Brill’s New Pauly

Get access Subject: Classical Studies
Edited by: Hubert Cancik and Helmuth Schneider (Antiquity) and Manfred Landfester (Classical Tradition).
English translation edited by Christine F. Salazar (Antiquity) and Francis G. Gentry (Classical Tradition)

Brill´s New Pauly is the English edition of the authoritative Der Neue Pauly, published by Verlag J.B. Metzler since 1996. The encyclopaedic coverage and high academic standard of the work, the interdisciplinary and contemporary approach and clear and accessible presentation have made the New Pauly the unrivalled modern reference work for the ancient world. The section on Antiquity of Brill´s New Pauly are devoted to Greco-Roman antiquity and cover more than two thousand years of history, ranging from the second millennium BC to early medieval Europe. Special emphasis is given to the interaction between Greco-Roman culture on the one hand, and Semitic, Celtic, Germanic, and Slavonic culture, and ancient Judaism, Christianity, and Islam on the other hand. The section on the Classical Tradition is uniquely concerned with the long and influential aftermath of antiquity and the process of continuous reinterpretation and revaluation of the ancient heritage, including the history of classical scholarship. Brill´s New Pauly presents the current state of traditional and new areas of research and brings together specialist knowledge from leading scholars from all over the world. Many entries are elucidated with maps and illustrations and the English edition will include updated bibliographic references.

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Fibrenus

(57 words)

Author(s): Uggeri, Giovanni (Florence)
[German version] Left tributary of the Liris in Latium in the region between Sora and Arpinum, modern Fibreno. At its mouth was the location of Cicero's villa (Cic. Leg. 2,6), remains of which are thought to be recognizable in the abbey of San Domenico near Isola del Liri. Uggeri, Giovanni (Florence) Bibliography Nissen vol. 2, 670.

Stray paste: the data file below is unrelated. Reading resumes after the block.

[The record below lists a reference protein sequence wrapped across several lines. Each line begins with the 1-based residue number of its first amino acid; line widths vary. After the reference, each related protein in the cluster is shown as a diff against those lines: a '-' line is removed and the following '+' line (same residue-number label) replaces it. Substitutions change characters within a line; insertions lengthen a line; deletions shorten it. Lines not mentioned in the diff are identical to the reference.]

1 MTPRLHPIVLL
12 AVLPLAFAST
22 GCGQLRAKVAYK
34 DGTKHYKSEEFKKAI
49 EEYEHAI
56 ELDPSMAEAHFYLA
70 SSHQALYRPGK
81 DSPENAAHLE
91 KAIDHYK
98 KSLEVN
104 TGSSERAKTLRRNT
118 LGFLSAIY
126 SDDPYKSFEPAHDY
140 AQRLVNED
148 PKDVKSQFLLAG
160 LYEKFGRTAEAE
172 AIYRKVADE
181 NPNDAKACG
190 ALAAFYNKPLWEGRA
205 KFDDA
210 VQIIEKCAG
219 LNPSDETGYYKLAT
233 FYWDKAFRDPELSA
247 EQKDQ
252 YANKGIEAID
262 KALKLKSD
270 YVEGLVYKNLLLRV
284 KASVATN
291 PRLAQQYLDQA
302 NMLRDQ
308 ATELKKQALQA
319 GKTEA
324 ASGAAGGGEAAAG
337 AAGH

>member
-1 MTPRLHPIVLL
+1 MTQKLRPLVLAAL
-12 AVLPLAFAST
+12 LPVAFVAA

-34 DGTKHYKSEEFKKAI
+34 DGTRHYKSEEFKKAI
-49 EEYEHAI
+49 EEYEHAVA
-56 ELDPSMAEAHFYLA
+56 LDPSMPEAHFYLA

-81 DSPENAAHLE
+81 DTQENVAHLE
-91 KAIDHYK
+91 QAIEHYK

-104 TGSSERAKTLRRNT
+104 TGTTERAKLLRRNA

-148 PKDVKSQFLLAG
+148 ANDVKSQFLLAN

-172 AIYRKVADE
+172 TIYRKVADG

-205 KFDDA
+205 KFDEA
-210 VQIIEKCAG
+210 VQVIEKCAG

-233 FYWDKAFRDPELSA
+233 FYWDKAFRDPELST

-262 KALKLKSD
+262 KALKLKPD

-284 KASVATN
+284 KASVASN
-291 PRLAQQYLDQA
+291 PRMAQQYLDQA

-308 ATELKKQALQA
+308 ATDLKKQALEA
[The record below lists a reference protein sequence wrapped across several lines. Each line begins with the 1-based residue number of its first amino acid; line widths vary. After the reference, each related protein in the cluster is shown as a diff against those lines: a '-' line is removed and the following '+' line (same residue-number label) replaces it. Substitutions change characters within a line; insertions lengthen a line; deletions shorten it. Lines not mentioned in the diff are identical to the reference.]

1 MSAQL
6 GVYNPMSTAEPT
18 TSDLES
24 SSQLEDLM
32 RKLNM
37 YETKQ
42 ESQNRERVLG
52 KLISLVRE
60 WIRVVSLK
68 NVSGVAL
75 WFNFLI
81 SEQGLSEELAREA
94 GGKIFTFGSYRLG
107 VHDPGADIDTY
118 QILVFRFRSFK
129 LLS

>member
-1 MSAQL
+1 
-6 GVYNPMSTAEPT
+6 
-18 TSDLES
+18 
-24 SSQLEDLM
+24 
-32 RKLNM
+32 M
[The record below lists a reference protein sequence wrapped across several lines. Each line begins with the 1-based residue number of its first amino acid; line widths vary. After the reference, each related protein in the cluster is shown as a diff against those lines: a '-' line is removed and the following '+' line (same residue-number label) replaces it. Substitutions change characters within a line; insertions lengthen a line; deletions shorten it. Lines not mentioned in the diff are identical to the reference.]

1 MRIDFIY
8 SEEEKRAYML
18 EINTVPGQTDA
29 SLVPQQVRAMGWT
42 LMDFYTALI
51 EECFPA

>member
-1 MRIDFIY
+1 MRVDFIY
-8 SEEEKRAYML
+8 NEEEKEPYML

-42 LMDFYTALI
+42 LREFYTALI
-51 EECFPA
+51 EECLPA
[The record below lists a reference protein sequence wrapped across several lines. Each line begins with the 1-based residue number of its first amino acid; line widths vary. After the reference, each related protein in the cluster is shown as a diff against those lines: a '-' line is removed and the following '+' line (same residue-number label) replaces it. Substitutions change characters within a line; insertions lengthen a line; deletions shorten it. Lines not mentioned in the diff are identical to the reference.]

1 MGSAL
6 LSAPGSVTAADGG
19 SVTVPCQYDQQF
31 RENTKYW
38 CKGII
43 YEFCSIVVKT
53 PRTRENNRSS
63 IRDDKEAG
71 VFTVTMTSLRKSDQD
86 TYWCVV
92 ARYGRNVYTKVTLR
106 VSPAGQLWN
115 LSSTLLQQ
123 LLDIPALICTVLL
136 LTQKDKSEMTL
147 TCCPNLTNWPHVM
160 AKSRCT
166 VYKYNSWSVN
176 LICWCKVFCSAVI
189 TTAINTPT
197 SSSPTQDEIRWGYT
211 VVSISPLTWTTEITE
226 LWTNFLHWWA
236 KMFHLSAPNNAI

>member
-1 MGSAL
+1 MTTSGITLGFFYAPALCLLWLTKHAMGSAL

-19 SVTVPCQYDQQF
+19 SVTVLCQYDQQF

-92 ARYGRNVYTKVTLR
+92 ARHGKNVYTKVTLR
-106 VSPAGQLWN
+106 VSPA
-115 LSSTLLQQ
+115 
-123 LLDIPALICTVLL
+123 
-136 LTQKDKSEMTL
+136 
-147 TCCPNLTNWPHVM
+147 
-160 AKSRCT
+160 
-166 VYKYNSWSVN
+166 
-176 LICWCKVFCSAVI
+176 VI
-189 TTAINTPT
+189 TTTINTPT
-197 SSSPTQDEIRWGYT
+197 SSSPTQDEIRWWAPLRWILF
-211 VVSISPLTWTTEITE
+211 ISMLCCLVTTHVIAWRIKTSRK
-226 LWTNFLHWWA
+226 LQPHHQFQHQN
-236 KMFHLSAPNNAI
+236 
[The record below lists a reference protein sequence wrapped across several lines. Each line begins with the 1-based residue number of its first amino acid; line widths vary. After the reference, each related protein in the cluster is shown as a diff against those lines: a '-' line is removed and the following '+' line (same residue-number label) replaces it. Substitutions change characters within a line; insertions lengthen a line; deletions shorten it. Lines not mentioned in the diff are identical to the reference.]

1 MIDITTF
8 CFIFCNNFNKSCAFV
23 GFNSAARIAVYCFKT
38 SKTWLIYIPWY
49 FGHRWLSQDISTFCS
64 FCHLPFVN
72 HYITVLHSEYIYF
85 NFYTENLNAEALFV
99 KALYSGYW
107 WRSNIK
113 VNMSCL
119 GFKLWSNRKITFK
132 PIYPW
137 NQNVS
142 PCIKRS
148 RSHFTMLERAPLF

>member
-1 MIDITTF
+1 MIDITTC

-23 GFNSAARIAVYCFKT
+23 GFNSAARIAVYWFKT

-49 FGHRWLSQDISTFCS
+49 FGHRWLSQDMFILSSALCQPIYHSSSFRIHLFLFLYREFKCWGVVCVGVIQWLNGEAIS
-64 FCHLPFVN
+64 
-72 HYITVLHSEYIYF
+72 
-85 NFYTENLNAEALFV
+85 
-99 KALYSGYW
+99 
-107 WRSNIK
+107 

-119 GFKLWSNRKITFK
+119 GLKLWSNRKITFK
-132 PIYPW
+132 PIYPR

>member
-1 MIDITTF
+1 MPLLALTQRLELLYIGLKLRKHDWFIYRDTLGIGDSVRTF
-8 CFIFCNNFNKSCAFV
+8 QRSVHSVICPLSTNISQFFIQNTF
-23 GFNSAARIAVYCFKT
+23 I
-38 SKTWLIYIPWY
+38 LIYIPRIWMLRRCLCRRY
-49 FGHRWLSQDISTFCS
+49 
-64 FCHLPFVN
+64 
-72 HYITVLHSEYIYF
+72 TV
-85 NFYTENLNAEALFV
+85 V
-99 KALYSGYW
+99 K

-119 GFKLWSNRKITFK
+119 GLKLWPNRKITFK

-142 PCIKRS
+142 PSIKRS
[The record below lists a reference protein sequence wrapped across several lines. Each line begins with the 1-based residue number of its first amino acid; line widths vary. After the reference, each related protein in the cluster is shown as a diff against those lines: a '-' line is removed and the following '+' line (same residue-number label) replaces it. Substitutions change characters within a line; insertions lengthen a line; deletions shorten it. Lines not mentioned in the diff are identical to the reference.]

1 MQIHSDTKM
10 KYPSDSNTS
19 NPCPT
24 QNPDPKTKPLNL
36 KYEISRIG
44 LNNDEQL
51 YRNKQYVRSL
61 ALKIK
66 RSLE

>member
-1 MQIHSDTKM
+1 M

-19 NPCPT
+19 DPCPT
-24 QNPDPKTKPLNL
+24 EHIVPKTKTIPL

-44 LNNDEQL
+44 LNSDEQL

Fibula

(55 words)

Author(s): Prayon, Friedhelm (Tübingen)
[German version] (Lat. fibula, from figibula; figere, ‘tack’, ‘pin’), a multi-part clasp used in clothing. Because of the wide range of types and decor, fibulae provide one of the most important guides for the differentiation and chronology of prehistoric and primitive cultures. For the various types and cultures, see  Needle. Prayon, Friedhelm (Tübingen)

Fictio

(422 words)

Author(s): Schiemann, Gottfried (Tübingen)
[German version] Fictio, rooted in Roman jurisprudence, describes a technique still used in modern legal practice in order to arrange sanctions for different circumstances from those originally addressed by the law through working on the assumption that both sets of circumstances are identical, even though in reality they are not. This concept developed from the religious rule stating simulacra pro veris accipiuntur (‘images are accepted as reality’): Priests as the first legal experts in Rome's early history transferred the concept expressed in this reli…

Fictores

(118 words)

Author(s): Siebert, Anne Viola (Hannover)